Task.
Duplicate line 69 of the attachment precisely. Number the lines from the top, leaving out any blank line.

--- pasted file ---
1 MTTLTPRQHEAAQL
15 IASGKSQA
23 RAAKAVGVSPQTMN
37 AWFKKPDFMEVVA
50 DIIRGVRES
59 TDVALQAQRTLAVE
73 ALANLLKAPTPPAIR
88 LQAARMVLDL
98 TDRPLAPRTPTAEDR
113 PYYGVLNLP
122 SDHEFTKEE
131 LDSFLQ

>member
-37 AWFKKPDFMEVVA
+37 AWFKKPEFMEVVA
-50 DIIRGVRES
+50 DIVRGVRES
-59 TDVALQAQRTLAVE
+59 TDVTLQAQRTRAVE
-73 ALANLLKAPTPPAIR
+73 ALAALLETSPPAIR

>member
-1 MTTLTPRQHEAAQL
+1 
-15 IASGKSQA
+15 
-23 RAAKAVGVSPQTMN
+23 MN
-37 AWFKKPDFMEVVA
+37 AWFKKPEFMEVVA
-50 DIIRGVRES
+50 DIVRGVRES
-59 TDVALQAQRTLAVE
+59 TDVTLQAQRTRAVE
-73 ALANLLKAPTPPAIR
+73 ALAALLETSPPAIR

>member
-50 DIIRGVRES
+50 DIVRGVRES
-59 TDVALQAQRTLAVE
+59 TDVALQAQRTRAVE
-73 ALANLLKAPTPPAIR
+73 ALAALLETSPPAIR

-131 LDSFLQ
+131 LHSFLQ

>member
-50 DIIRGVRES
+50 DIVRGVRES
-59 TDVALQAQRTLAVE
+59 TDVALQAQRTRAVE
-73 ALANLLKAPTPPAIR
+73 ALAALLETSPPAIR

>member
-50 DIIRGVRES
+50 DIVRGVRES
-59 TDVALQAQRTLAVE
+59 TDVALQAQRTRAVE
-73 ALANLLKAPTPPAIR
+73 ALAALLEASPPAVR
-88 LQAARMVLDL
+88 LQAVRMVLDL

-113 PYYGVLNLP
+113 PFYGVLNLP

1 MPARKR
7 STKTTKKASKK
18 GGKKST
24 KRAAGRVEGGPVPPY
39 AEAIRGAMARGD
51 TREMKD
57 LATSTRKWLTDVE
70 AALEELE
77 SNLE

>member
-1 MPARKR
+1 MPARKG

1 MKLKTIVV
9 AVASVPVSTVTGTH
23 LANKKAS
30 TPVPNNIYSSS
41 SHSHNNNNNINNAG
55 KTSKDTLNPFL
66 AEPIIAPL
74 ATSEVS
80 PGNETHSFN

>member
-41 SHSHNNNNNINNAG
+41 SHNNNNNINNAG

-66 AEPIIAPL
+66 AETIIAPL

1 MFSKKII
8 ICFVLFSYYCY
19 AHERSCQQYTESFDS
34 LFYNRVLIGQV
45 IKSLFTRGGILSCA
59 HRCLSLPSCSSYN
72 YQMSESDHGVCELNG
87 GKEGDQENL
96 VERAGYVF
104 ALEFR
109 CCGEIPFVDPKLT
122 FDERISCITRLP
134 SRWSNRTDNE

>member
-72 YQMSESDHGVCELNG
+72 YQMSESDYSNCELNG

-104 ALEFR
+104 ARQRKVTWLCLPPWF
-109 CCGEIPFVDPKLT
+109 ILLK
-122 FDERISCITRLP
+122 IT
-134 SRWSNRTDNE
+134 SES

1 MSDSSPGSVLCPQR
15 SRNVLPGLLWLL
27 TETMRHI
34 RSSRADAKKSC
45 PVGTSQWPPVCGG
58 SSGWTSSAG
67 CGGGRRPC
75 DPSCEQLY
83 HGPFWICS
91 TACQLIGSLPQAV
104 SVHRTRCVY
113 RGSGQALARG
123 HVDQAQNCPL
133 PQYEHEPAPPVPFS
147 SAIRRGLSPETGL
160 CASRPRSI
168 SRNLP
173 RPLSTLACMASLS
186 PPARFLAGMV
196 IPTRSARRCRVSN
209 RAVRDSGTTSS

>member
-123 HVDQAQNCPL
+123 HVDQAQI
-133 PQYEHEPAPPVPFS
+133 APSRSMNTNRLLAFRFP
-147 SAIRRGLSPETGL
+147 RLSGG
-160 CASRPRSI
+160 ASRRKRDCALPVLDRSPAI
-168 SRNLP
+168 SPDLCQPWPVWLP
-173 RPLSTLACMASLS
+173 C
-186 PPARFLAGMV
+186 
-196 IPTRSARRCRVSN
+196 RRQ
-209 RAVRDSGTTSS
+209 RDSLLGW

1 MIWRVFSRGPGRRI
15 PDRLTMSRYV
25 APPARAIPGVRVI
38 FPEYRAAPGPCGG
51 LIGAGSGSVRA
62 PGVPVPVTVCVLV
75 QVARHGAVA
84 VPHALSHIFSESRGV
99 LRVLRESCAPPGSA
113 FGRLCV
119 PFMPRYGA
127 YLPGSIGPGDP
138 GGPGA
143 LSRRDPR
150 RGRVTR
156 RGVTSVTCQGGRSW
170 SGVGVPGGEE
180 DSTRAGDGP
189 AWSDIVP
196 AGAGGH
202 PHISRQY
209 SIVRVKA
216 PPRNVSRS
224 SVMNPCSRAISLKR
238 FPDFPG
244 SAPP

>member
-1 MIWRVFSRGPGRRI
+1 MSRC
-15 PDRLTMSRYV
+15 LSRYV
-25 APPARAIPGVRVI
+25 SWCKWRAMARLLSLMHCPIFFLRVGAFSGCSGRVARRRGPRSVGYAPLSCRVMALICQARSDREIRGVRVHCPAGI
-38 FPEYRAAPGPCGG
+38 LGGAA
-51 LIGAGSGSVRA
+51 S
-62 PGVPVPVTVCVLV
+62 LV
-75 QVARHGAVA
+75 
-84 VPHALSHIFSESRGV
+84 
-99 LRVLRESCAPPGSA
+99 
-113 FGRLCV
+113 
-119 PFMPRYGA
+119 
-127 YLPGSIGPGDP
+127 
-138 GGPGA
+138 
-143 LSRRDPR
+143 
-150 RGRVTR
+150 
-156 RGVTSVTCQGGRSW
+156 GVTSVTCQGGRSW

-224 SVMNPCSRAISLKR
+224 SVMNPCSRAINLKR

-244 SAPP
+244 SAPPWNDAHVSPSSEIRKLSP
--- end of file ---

51 TREMKD